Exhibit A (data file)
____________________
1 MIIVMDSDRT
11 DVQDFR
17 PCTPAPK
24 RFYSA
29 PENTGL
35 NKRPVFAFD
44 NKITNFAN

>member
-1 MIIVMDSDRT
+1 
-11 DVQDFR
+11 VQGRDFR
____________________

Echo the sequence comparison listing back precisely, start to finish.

1 MIIVMDSDRT
11 DVQDFR
17 PCTPAPK
24 RFYSA
29 PENTGL
35 NKRPVFAFD
44 NKITNFAN

>member
-1 MIIVMDSDRT
+1 
-11 DVQDFR
+11 VQGRDFR